Anthony Deaton

An Early Snow and Winter Comes into Kilter

An early snow and winter comes into kilter.

                                   On the tomato vine

                                   I seeded too late in summer,

and forgot in its window box,

now no more than a gaunt thrust of green,

one stunted fruit hangs

                                   fixed in the glazed

                                   clutch of glass on sky

like a lizard in aspic.  What to do with it?

So arrives the season of last remains.

                                   A lone goose paddles

                                   panicked circles in the town’s

ice-rimmed pond and will not trumpet into the jet

stream.  A mouse

scrabbles around my pantry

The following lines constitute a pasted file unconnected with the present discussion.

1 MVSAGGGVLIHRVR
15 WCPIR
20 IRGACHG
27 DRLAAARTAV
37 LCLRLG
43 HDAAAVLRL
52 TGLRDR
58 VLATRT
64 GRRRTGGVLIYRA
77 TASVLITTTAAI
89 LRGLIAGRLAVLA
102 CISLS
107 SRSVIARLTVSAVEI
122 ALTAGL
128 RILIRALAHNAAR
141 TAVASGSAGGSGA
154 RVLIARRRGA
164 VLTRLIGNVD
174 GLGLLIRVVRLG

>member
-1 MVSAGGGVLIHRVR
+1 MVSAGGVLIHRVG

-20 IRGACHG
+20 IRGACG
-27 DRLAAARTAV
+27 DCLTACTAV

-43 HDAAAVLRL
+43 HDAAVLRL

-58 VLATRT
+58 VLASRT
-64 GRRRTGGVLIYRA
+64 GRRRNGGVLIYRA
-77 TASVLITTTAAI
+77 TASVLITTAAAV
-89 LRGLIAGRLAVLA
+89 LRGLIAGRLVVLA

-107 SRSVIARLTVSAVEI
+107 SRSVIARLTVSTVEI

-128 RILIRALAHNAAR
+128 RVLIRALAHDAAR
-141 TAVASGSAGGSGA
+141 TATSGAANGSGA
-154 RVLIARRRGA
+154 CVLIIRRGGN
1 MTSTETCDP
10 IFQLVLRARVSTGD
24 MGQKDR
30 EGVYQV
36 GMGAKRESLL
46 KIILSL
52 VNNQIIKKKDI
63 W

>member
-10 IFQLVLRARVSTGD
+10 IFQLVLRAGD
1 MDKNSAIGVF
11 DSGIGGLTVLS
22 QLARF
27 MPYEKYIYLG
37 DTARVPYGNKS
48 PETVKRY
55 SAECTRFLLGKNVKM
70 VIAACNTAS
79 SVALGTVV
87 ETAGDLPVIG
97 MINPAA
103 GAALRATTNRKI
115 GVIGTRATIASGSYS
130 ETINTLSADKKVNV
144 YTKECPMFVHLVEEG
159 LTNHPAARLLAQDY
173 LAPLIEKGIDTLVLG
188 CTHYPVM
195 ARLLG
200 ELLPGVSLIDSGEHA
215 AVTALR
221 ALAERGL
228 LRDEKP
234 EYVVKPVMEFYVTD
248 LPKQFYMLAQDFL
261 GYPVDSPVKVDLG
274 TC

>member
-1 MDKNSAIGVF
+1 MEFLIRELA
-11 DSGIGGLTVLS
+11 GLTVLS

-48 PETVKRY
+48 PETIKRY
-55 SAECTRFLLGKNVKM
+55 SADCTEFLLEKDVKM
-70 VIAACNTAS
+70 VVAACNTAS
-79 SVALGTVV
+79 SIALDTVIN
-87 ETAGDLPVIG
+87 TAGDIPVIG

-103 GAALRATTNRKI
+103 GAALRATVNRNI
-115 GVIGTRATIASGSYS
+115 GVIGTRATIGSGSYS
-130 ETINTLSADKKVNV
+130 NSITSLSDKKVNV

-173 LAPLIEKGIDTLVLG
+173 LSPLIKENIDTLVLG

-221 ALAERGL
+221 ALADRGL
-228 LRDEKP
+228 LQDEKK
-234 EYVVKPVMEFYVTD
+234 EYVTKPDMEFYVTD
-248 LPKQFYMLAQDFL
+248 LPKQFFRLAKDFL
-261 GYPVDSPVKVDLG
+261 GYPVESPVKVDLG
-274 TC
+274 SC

since the yard went hard

                                   with frost.

There’s a cat in the road that doesn’t move.

                                   But isn’t this the

                                   old song and dance

of the diminished, of the less and less?

How tiring it’s become: the seasonal blues and whatnot.

                                   Still, I am happy here:

                                   day cycles into night,

a single thought in my head:

white snow whitens under moonlight.

                                   Dear Reader, rise now

                                   and come to my window:

the only one at this hour lit. 

I live at the noble end of a poor street.

You’ll know it when you see it.

                                   Come quickly. 

I have something for you.